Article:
Parts of the legal fraternity are displeased that the five shortlisted candidates for the latest vacancy on the Constitutional Court bench are all men.
At present, only two of the 11 Constitutional Court judges are women.
Yesterday (16 January), the Judicial Service Commission announced the five candidates vying for a place on the bench. The successful candidate will replace Justice Zak Yacoob, who retires at the end of the month.
Some people in the legal fraternity suggest that no women were nominated because there were problems with the way the commission handled its interviews.
The shortlisted candidates include advocate Jeremy Gauntlett SC, who has been passed over twice by the commission for a position as a Cape Town High Court judge.
When asked about the commission's previous refusals to promote Gauntlett, spokesman Dumisa Ntsebeza said it would approach all candidates for the position with an "open mind."
He said all the nominated candidates had been shortlisted.
The other candidates are judges Selby Baqwa, Lebotsang Bosielo and Brian Spilg and advocate Mbuyiseli Madlanga, SC.
"There was no reason not to shortlist them. Three of them are judges, which makes them fit and competent and two are senior advocates with extensive experience."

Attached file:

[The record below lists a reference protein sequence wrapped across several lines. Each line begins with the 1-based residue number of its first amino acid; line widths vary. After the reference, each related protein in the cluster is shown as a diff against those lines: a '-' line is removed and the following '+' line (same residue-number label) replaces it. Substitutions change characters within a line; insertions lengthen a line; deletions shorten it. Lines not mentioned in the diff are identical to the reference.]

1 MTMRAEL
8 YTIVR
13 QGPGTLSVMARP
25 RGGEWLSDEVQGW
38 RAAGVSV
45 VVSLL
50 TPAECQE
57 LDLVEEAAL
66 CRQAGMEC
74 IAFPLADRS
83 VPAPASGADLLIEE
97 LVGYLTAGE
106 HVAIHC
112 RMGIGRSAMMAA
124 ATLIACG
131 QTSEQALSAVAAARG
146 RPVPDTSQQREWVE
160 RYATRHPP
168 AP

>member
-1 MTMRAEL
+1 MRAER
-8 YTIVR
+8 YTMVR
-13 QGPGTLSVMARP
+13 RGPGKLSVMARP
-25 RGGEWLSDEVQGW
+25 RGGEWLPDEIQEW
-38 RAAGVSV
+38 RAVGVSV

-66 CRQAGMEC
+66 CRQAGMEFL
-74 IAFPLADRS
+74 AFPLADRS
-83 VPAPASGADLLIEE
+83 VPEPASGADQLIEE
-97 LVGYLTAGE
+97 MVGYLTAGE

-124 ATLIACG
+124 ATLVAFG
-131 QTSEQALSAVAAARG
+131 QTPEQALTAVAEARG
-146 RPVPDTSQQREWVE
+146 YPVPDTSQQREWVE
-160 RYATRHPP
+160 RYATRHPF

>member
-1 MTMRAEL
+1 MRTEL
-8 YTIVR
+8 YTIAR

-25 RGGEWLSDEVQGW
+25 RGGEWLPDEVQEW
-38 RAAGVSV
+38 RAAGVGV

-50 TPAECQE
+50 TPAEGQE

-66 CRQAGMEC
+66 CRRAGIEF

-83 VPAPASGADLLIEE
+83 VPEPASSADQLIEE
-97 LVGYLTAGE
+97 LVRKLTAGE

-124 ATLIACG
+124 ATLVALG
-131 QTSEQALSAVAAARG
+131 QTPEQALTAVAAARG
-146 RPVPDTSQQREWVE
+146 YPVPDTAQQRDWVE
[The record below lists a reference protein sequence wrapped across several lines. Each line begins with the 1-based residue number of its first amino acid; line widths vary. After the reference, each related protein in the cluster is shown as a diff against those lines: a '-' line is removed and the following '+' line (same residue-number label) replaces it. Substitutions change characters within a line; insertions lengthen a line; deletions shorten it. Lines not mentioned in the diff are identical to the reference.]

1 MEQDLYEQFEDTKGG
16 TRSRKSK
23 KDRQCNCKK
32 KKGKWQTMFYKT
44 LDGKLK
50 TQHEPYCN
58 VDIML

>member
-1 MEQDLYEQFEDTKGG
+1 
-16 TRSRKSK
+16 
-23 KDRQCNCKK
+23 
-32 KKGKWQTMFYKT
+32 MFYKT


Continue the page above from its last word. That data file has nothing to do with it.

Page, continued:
Wits Law professor Morné Olivier said it was "unfortunate that not a single woman was nominated, considering there were many worthy candidates within the judiciary, academia and legal practice".
Olivier said: "One would perhaps have expected the JSC to extend the time period for nominations to allow for women to be nominated."
Lawson Naidoo, executive secretary for the Council for the Advancement of the Constitution, said the lack of women nominees revealed deeper problems within the commission.
"The issue is broader than just women. Part of the explanation is the manner that the JSC has been conducting itself," Naidoo said.
he said many worthwhile candidates did not want to be nominated only to be grilled in a very public setting when they believed the commission had already made up its mind.
"People feel they are not getting a fair hearing and that the JSC is politically partisan. There is a broader distrust of the JSC," Naidoo added.
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